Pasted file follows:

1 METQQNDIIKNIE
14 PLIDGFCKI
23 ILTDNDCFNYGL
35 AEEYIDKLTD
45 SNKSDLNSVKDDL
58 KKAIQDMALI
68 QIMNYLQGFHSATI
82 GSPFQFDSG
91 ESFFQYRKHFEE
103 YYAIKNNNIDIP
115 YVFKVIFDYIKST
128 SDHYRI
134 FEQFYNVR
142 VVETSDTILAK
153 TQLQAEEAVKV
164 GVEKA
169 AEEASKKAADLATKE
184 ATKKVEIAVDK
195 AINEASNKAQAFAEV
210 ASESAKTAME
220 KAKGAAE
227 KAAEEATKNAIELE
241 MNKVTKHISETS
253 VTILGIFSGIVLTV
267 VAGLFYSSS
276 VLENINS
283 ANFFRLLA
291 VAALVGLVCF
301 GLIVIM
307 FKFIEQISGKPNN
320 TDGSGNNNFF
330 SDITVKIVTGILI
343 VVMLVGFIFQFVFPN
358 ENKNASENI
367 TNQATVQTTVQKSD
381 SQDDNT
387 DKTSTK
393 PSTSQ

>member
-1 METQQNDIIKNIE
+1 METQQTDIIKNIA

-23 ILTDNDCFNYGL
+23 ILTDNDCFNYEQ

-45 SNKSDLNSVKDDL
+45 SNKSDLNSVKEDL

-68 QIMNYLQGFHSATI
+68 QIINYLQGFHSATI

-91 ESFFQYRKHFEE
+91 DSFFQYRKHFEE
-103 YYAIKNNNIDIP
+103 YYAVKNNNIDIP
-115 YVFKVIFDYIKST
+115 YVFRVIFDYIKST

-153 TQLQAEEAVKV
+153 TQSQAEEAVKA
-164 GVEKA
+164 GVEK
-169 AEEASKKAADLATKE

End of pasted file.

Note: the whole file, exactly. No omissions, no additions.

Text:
1 METQQNDIIKNIE
14 PLIDGFCKI
23 ILTDNDCFNYGL
35 AEEYIDKLTD
45 SNKSDLNSVKDDL
58 KKAIQDMALI
68 QIMNYLQGFHSATI
82 GSPFQFDSG
91 ESFFQYRKHFEE
103 YYAIKNNNIDIP
115 YVFKVIFDYIKST
128 SDHYRI
134 FEQFYNVR
142 VVETSDTILAK
153 TQLQAEEAVKV
164 GVEKA
169 AEEASKKAADLATKE
184 ATKKVEIAVDK
195 AINEASNKAQAFAEV
210 ASESAKTAME
220 KAKGAAE
227 KAAEEATKNAIELE
241 MNKVTKHISETS
253 VTILGIFSGIVLTV
267 VAGLFYSSS
276 VLENINS
283 ANFFRLLA
291 VAALVGLVCF
301 GLIVIM
307 FKFIEQISGKPNN
320 TDGSGNNNFF
330 SDITVKIVTGILI
343 VVMLVGFIFQFVFPN
358 ENKNASENI
367 TNQATVQTTVQKSD
381 SQDDNT
387 DKTSTK
393 PSTSQ

>member
-1 METQQNDIIKNIE
+1 METQQTDIIKNIA

-23 ILTDNDCFNYGL
+23 ILTDNDCFNYEQ

-45 SNKSDLNSVKDDL
+45 SNKSDLNSVKEDL

-68 QIMNYLQGFHSATI
+68 QIINYLQGFHSATI

-91 ESFFQYRKHFEE
+91 DSFFQYRKHFEE
-103 YYAIKNNNIDIP
+103 YYAVKNNNIDIP
-115 YVFKVIFDYIKST
+115 YVFRVIFDYIKST

-153 TQLQAEEAVKV
+153 TQSQAEEAVKA
-164 GVEKA
+164 GVEK
-169 AEEASKKAADLATKE